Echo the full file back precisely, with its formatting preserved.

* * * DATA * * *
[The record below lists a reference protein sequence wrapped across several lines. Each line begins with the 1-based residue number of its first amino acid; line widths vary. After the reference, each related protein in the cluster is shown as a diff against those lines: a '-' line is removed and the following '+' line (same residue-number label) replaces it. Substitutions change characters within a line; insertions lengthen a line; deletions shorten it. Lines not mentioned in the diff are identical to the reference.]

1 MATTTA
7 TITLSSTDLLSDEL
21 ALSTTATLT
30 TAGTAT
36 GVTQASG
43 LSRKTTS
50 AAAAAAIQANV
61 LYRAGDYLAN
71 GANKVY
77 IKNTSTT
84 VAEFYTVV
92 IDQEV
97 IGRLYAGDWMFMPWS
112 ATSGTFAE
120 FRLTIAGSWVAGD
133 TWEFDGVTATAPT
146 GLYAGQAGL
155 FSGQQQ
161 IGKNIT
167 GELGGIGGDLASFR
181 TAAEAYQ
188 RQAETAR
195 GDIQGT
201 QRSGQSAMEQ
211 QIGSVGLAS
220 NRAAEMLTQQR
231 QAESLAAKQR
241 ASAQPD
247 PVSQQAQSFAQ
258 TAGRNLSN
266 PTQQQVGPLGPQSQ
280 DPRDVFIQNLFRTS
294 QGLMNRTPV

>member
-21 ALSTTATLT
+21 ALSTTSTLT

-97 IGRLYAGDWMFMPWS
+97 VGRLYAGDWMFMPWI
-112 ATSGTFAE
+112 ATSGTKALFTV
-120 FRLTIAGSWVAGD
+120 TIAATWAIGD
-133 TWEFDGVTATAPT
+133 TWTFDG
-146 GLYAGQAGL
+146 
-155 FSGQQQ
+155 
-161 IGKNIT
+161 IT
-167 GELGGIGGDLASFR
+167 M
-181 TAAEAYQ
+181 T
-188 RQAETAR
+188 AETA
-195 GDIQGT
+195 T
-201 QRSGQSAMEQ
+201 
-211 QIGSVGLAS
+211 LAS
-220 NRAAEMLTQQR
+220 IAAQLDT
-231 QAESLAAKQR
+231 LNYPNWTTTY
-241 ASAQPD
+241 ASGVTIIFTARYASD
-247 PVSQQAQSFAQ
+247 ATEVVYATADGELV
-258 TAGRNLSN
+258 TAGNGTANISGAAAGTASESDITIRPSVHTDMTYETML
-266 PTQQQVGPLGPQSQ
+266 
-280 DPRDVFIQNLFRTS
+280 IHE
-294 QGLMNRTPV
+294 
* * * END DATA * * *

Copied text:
[The record below lists a reference protein sequence wrapped across several lines. Each line begins with the 1-based residue number of its first amino acid; line widths vary. After the reference, each related protein in the cluster is shown as a diff against those lines: a '-' line is removed and the following '+' line (same residue-number label) replaces it. Substitutions change characters within a line; insertions lengthen a line; deletions shorten it. Lines not mentioned in the diff are identical to the reference.]

1 MATTTA
7 TITLSSTDLLSDEL
21 ALSTTATLT
30 TAGTAT
36 GVTQASG
43 LSRKTTS
50 AAAAAAIQANV
61 LYRAGDYLAN
71 GANKVY
77 IKNTSTT
84 VAEFYTVV
92 IDQEV
97 IGRLYAGDWMFMPWS
112 ATSGTFAE
120 FRLTIAGSWVAGD
133 TWEFDGVTATAPT
146 GLYAGQAGL
155 FSGQQQ
161 IGKNIT
167 GELGGIGGDLASFR
181 TAAEAYQ
188 RQAETAR
195 GDIQGT
201 QRSGQSAMEQ
211 QIGSVGLAS
220 NRAAEMLTQQR
231 QAESLAAKQR
241 ASAQPD
247 PVSQQAQSFAQ
258 TAGRNLSN
266 PTQQQVGPLGPQSQ
280 DPRDVFIQNLFRTS
294 QGLMNRTPV

>member
-21 ALSTTATLT
+21 ALSTTSTLT

-97 IGRLYAGDWMFMPWS
+97 VGRLYAGDWMFMPWI
-112 ATSGTFAE
+112 ATSGTKALFTV
-120 FRLTIAGSWVAGD
+120 TIAATWAIGD
-133 TWEFDGVTATAPT
+133 TWTFDG
-146 GLYAGQAGL
+146 
-155 FSGQQQ
+155 
-161 IGKNIT
+161 IT
-167 GELGGIGGDLASFR
+167 M
-181 TAAEAYQ
+181 T
-188 RQAETAR
+188 AETA
-195 GDIQGT
+195 T
-201 QRSGQSAMEQ
+201 
-211 QIGSVGLAS
+211 LAS
-220 NRAAEMLTQQR
+220 IAAQLDT
-231 QAESLAAKQR
+231 LNYPNWTTTY
-241 ASAQPD
+241 ASGVTIIFTARYASD
-247 PVSQQAQSFAQ
+247 ATEVVYATADGELV
-258 TAGRNLSN
+258 TAGNGTANISGAAAGTASESDITIRPSVHTDMTYETML
-266 PTQQQVGPLGPQSQ
+266 
-280 DPRDVFIQNLFRTS
+280 IHE
-294 QGLMNRTPV
+294 